During a book slump last year, I picked up British Columbia author Chevy Stevens’ book Those Girls ($13.99, St. Martin’s Press), and just like that I was back to reading about a couple of books a month.

When Raincoast Books kindly sent me her latest, Never Let You Go, a thriller that follows the story of Lindsey Nash who escaped her abusive husband with her young daughter, Sophie, and started life again, I was pretty excited to read it.

For the second time, Stevens’ writing immediately pulled me into the story, with each chapter going between past and present. The suspense, and the sick feeling you were left with, were immediate.

The characters were realistic, as was, sadly, the situation.

The change that comes over Andrew once he and Lindsey get married is almost instant, and Andrew grows more controlling and manipulative the longer they are together. What happens with the puppy Andrew buys for Lindsey made me loose the desire to continue to read the story, but it was the reaction of Sophie in the present day that made me close the book and not open it again.

Andrew, as you learn several chapters in, eventually goes to jail after killing someone while driving drunk, getting the maximum sentence after the police found a gun in his vehicle and Andrew himself threatening to kill Lindsey. It is then that Lindsey and Sophie finally stop moving around and start their lives over.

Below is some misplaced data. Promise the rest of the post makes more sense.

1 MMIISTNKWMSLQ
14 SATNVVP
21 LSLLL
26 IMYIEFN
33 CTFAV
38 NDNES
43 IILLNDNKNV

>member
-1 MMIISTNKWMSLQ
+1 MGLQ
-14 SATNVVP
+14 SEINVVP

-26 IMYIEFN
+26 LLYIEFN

But Lindsey, like most parents, mothers most likely, obviously never tells her daughter the complete truth of life with Andrew, including his abusive behaviour, likely as a way to try and shield Sophie from the fact her father is a monster.

So when Lindsey tells Sophie her father has been released from jail and asks her to inform her if Sophie sees him at all, her daughter brushes off her mother’s fear and suggests her father may not be as bad as she is saying.

And with that, I was done.

I couldn’t read anymore because I could see where the book was heading. In Lindsey’s quest to protect her daughter from the situation she left, her daughter doubted the abuse her mother faced, and didn’t treat the situation as gravely as was required.

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